I have a Sony PRS-505, which is the last model they made with a button interface rather than touchscreen. I've basically found exactly the same pros and cons you report here: I love the fact that it's light to carry and easy to read, I buy far more ebooks and spend far more money on ebooks than I ever did on paperbacks.

But yes, it's showing its age (which is only a couple of years *sigh*). Battery life degrades the worst, exacerbated by the fact that the machine won't charge over USB any more, so I have to actually plug it in to a wall socket, not always available when I'm travelling. It's getting to the point where I'm carrying a couple of dead tree books in my bag just in case I run out of battery, which sort of defeats the point of having a light, portable reader! And it's not getting upgrades and the interface and file organization are clunky. Worst of all is that the e-ink screen is also getting fainter and fainter with time, besides which it's prone to fail catastrophically; this is already my third reader in less than two years because of that problem.

I don't want a crippled Android device, I want a black-and-white e-ink dedicated reader with a battery life of at least days, preferably weeks. And I don't want touchscreen, and I'm about as allergic to Amazon as you are, so I think that leaves me with the low end Kobo when I have to replace my current one. I really do not want to be having to buy a new hundred dollar device more frequently than annually, it's environmentally as well as financially irresponsible. But as far as I can work out, only the Kindle is really durable, and it's not worth selling my soul to Amazon for, so I'm kind of caught.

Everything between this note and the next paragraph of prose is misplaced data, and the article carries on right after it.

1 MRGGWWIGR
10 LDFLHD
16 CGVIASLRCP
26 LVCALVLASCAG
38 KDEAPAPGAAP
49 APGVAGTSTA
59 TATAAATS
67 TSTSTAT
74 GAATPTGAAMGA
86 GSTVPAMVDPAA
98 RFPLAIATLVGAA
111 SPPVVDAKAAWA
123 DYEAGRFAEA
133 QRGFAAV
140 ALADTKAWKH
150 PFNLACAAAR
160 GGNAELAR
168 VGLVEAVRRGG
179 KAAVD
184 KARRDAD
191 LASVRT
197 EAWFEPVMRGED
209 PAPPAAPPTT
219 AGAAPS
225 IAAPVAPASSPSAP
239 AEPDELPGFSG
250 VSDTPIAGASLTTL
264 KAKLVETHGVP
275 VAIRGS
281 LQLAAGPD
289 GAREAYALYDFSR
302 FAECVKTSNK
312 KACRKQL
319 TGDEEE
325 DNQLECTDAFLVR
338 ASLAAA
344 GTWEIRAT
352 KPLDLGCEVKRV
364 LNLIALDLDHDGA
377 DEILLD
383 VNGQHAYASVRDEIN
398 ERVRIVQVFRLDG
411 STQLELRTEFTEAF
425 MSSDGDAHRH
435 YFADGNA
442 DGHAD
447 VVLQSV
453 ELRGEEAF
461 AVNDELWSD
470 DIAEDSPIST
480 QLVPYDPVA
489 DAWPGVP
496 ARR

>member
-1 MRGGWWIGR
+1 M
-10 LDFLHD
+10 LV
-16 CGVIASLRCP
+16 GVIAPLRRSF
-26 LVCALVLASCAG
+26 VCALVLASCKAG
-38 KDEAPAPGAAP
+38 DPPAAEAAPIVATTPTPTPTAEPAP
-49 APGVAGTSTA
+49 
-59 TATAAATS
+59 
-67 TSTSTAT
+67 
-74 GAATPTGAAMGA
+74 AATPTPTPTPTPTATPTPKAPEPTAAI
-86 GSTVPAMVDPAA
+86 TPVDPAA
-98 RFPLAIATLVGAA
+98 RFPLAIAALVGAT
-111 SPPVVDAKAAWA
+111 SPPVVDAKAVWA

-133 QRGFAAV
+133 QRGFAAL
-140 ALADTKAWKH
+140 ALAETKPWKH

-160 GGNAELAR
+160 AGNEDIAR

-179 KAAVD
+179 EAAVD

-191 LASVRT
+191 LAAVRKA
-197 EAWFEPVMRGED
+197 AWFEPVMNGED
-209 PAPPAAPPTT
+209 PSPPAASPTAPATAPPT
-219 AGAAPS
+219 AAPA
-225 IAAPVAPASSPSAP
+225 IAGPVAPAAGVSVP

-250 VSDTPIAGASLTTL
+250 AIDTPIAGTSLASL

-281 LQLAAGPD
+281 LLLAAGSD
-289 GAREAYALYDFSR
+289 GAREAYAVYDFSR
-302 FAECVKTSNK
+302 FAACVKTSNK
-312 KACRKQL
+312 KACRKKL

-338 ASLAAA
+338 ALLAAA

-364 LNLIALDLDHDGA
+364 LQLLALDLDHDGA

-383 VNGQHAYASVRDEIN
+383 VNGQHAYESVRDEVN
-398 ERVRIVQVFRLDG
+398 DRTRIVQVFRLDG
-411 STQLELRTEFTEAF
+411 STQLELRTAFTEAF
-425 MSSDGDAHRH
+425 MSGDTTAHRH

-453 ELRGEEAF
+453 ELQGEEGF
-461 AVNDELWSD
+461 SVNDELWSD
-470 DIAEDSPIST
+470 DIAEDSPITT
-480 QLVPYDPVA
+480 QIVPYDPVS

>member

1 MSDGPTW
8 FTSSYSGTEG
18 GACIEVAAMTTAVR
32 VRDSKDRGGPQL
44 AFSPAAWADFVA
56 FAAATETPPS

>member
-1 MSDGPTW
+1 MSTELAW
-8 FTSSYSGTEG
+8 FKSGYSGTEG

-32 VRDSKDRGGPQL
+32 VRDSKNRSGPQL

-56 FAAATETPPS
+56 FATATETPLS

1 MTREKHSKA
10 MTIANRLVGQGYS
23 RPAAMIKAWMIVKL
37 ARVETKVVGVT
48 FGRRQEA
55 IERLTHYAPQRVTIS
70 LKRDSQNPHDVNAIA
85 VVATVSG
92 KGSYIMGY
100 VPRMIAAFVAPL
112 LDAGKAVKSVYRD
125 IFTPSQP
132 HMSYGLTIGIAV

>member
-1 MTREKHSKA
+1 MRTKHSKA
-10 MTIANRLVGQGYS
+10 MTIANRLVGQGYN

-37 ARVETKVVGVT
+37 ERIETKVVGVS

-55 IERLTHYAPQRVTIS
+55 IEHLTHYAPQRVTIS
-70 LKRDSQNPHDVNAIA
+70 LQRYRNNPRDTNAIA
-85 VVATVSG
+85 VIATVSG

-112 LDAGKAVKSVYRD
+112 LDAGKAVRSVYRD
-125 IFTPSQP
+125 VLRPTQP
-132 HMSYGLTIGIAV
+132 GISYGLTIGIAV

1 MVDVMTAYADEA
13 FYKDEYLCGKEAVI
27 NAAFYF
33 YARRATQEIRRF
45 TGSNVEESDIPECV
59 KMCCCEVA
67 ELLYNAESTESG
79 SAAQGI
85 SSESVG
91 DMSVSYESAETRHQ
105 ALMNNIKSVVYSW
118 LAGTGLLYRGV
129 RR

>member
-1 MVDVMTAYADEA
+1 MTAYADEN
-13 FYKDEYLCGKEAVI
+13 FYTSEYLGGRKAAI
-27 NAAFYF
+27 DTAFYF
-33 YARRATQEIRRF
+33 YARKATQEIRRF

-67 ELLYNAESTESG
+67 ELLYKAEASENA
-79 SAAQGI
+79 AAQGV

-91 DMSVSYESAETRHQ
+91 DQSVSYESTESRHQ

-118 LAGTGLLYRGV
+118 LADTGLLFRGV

on 2012-07-24 23:26 (UTC)
green_knight: (Bruja Informatica)
Posted by [personal profile] green_knight
I know of exactly one person who is on their first Kindle - it appears that Amazon's customer service is very good about replacing Kindles which fail for whatever reason; but at least in the circles I move - where people take their e-readers places and use them; a device that only ever sits in a cupboard might be different - Kindles aren't all that durable, as far as I can tell.

I've not looked at any ereaders, so I can't help with that. (I have an iPhone, that's ereader enough for me. I don't think I would buy an e-ink device.)

on 2012-07-25 02:34 (UTC)
kore: (Default)
Posted by [personal profile] kore
it appears that Amazon's customer service is very good about replacing Kindles which fail for whatever reason

Yeah, but apparently a lot of the time when you get a replacement, it's a refurbished one - not new. My Kindle is constantly acting up these days, but I don't want to just get a replacement because I've heard stories from people about shitty ones.


on 2012-07-25 02:33 (UTC)
kore: (Default)
Posted by [personal profile] kore
I have a Kindle - I bought it not that long ago - and they are really not that durable, or not much more than ordinary e-readers, anyway. Amazon customer service comes right out and says the life expectancy is about two years, which is pretty much what the warranty is for.

on 2012-07-24 20:40 (UTC)
jesse_the_k: Hands open print book with right side hollowed out to hole iPod (Alt format reader)
Posted by [personal profile] jesse_the_k
I'm subscribing to this post, because I adore e-reading, and my iPod Touch works pretty damn well. Except only around two sentences fit on one screen :(

on 2012-07-24 21:24 (UTC)
foxfirefey: A guy looking ridiculous by doing a fashionable posing with a mouse, slinging the cord over his shoulders. (geek)
Posted by [personal profile] foxfirefey